Friday, June 18, 2004

The Media as a DNC Propaganda Machine.

I am going on a bit of a rant today, specifically on the news media and their reporting. First up is the New York Times and other willing accompices of the DNC. Their reporting of the 9/11 Commission's findings on any Iraq/al Qaeda ties is twisted and distorted at best, if not an out right lie. David Horowitz details this in his article that is posted below. Then on to the media's non coverage of WMD's which in an article by Ben Johnson, goes into the movement of saddam's WMDs. - Sailor

The Big Lie Campaign
By David Horowitz | June 18, 2004

As wars go, the conflict in Iraq was (and is) as good as it gets. A three week military campaign with minimal casualties, 25 million people liberated from one of the most sadistic tyrants of modern times, the establishment of a military and intelligence base in the heart of the terrorist world. What well-meaning person could oppose this? In fact there is none. It was one thing to worry about the war before the fact, as Brent Scowcroft and others did, that a military conflict could lead to eruptions in the Muslim world and a conflagration out of control. This was opposition based on honorable intentions, which events have effectively answered.

But the current opposition to the war after the fact has no such justification in real world events. The war has had enormous beneficial effects with minimal negative consequences. A terrible tyrant was taken down. The filling of mass graves with 300,000 corpses were stopped. Plastic shredders for human beings were deactivated. Prisons for four to twelve year olds were closed. A democratic constitution has been drafted. Two-thirds of al-Qaeda’s leadership is gone. There hasn’t been a terrorist attack in America in more than two and a half years, something no one would have predicted after 9/11. By any objective standard, the Bush war on terror is a triumph.

These real world considerations are why the campaign waged by the Democratic Party and a Democratic press against the Bush war policy is based not on any analysis of the war itself, but on maliciously concocted claims about the prewar justification for military action. For purely political agendas, the Democrats hope attempt to convict the Administration of “misleading the American public” and wasting American lives through deception and fraud, and thus to defeat the President at the polls in November.

This is the campaign of the Big Lie and its success depends on the very fact that it is a big lie. Its aim is to shift the very terms of the argument to a terrain favorable to the critics who have been refuted by the events themselves – a terrain entirely irrelevant to the reality of the war itself. To respond to this campaign would require of its targets candor and courage, because the only way to confront it is to impugn the integrity, honesty and goodwill of those who so maliciously prosecute it. Unfortunately, the Bush Administration does not seem up to this task of calling its critics to account. This is why it is on the defensive and in serious trouble in its political campaign.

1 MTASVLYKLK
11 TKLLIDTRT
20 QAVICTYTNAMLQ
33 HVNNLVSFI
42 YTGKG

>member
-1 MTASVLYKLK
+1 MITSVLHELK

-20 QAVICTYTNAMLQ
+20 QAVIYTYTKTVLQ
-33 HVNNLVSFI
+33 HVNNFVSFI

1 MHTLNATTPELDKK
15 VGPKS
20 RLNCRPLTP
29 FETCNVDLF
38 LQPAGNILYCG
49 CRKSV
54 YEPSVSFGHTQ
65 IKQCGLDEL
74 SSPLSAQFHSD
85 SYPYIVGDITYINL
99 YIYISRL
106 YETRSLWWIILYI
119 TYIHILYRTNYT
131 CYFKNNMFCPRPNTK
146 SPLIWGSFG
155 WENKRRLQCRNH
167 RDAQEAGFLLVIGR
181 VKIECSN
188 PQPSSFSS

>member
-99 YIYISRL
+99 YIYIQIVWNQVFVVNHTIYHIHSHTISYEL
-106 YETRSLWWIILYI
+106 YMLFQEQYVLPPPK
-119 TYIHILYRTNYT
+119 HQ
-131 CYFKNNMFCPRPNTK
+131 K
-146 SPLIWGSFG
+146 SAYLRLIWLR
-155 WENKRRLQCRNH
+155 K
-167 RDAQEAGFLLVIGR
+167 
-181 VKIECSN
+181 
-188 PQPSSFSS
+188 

How does this Big Lie operate? A look at today’s top headline in the New York Times (whose example is faithfully followed in most of the nation’s press) illustrates it well: “Panel Finds No Qaeda-Iraq Tie.” That is the news of the day – similar in its negative spin for the Bush campaign to the news of the last 30 or 60 days as well. The Times headline refers to the report of the 9/11 commission that Mohammed Atta did not meet with Iraqi government officials in Prague prior to 9/11 and that it could find no evidence that Saddam was involved in the 9/11 plot. The Times “News Analysis” accompanying the account draws this conclusion: “In questioning the extent of any ties between Iraq and Al Qaeda, the commission weakened the already spotty scorecard on Mr. Bush’s justifications for sending the military to topple Saddam Hussein.”

Actually this Times reportage is several lies in one. First, the panel did not conclude that there was no Qaeda-Iraq tie. It concluded that it could not find a Qaeda-Iraq tie in respect to the attacks of 9/11. This is entirely different from the claim that there were no links between al-Qaeda and the Iraqi regime. There are in fact extensive links, which Stephen Hayes and others have detailed.

But that is just the beginning. The bigger lie in this particular claim is that Mohammed Atta’s visit to Prague was one of “Mr. Bush’s justifications for sending the military to topple Saddam Hussein.” Mr. Bush made no such claim, certainly not in connection with a justification for the war in Iraq. (The Times actually prints Bush’s references to Iraq and al-Qaeda links on February 8, 2003, none of which mentions 9/11.) The justification for sending the military to topple Saddam Hussein was the violation of UN Resolution 1441 – and 16 UN resolutions before that. Resolution 1441 authorized the use of force as of December 7, 2002, the deadline that had been set by the Security Council on November 8, 2002.

Anyone doubting that Saddam violated this resolution can consult the recent memoir written by chief UN weapons inspector Hans Blix, Disarming Iraq. Blix opposed the military option right to the end. But he states very clearly in his book that Saddam failed to meet the requirements of UN Resolution 1441, that he showed his contempt fo them in fact, and that they were a legal justification for force.

The lie about al-Qaeda is just one of a tissue of lies concocted by Administration critics about the rationale for the war in Iraq, each of which is designed to distract attention from the moral worthiness of the war and the critics’ own unhappiness with the war on terror itself. The Times’ “News Analysis” also cites the failure to find WMDs as a further undermining of the Administration’s rationale for the war. But WMDS were not the rationale for the war. The rationale for the war was Saddam’s violation of UN Resoloution 1441, which called for compliance or “serious consequences.” Saddam did not comply. The consequences followed.